Saturday, May 2nd, 2009
The original stroopwafel, which was invented in Gouda around 1784 was actually made of cookie crumbs that were left over from the daily baking of cookies by a bakery in Gouda. The stroopwafel was supposed to be a poor man’s treat. With the growing popularity of the stroopwafel, the flour dough stroopwafel recipe was later invented.
When baking stroopwafels, they are usually cut with a round cutter, which is exactly 8.5cm in circumference. Currently I am using between 23gr and 25gr per cookie, so the round cutter inherently will create a lot of cookie crumbs.
The image on the right shows the left over cookie crumbs. I collected them over the week, while experimenting with different recipes. In the Netherlands, the stroopwafel vendors are selling these cookie crumbs for €0.50 per bag, including some stroop.
I am not selling my stoopwafels yet, so I have no use for the cookie crumbs at the moment. So I decided to make genuine stroopwafels from the left over crumbs.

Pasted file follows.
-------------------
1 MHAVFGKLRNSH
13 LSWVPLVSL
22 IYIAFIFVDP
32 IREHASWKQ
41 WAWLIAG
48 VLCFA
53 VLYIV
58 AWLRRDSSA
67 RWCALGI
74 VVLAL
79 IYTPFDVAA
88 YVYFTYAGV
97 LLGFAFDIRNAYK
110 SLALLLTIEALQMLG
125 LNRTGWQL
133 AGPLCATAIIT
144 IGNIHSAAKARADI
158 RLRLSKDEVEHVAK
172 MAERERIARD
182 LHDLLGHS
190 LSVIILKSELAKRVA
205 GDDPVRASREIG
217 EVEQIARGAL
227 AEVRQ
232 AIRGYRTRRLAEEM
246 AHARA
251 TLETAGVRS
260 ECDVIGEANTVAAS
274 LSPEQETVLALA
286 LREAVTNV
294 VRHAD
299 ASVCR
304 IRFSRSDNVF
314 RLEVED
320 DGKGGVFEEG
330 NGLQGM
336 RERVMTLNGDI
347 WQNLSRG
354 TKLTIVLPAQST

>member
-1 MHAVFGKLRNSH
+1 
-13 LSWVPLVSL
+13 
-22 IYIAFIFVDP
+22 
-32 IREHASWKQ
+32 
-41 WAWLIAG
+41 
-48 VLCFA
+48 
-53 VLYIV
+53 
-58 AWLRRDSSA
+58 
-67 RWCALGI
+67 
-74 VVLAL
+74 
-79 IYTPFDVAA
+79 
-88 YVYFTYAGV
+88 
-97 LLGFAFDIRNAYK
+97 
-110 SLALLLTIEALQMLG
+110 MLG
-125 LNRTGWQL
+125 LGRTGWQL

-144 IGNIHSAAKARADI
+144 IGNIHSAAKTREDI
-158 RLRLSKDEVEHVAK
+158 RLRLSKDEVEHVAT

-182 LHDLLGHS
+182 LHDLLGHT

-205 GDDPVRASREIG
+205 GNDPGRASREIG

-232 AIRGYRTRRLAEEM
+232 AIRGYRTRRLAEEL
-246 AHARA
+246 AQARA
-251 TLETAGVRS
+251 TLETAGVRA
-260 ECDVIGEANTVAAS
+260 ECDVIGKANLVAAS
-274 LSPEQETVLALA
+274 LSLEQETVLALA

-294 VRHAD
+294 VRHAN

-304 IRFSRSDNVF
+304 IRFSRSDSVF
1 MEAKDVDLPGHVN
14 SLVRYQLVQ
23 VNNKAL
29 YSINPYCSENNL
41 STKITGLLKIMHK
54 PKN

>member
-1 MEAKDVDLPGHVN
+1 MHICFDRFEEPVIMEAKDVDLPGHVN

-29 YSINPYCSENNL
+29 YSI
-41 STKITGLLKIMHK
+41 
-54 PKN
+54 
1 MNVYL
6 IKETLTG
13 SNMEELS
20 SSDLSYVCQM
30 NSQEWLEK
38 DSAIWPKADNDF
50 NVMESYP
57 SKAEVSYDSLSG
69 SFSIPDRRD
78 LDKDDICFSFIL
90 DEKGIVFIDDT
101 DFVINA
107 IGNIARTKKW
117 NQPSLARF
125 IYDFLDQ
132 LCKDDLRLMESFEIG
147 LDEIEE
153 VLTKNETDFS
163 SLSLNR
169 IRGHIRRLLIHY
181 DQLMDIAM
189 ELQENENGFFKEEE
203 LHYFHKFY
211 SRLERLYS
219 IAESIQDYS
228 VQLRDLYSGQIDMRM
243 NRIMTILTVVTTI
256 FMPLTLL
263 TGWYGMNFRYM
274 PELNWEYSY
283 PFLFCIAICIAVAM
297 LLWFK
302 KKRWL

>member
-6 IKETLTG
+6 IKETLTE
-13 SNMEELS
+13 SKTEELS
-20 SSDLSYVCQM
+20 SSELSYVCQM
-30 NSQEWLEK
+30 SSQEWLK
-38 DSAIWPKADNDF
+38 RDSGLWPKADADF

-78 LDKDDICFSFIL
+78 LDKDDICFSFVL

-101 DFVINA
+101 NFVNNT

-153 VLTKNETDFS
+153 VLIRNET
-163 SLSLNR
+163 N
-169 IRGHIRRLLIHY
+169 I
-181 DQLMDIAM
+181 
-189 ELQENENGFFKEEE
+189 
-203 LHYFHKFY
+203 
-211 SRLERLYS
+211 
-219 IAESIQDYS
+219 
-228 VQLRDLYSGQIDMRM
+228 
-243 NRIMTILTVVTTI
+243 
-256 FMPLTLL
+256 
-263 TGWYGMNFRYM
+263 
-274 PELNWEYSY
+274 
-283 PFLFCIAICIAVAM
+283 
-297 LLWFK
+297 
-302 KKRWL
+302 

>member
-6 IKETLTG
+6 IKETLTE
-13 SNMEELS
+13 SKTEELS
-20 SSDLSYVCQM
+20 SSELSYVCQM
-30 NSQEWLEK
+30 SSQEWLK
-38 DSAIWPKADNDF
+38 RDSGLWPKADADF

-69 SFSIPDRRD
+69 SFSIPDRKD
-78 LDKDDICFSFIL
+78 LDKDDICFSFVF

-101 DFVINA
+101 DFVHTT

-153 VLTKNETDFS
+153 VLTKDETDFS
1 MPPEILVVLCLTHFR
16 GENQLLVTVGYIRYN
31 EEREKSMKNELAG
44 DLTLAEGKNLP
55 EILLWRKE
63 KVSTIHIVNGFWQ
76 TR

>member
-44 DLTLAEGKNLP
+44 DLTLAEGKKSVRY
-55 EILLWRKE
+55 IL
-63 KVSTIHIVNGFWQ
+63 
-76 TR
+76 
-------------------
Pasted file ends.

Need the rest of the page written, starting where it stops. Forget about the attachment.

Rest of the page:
First of all, I put the crumbs in a blender and turned them into smooth little crumbs. Then I had to figure out what to add. I considered the crumbs a replacement of the flour and added the same amount of egg per weight and half the amount of butter. I had to add about about 20% of flour to get a smooth dough. I left the dough standing for one hour and kneaded it again, after which I started roling ping pong balls for baking. The dough was too crumby…
So, I put it in the kneader for another 10 minutes and voila… A smooth dough…
Baking the cookies was easy, it cooked at the right temperature of 180 degrees at about 45 seconds. However, the resulting cookie was slightly too crumby, so I will need to find a substance that can bind the dough better… The taste of the cookie was good, but perhaps the dough was a bit too fatty and quite some butter was left on the waffle maker after baking two or three cookies.
Pricewise, the cost per cookie went down by 50%. If I can find a good way to bind the dough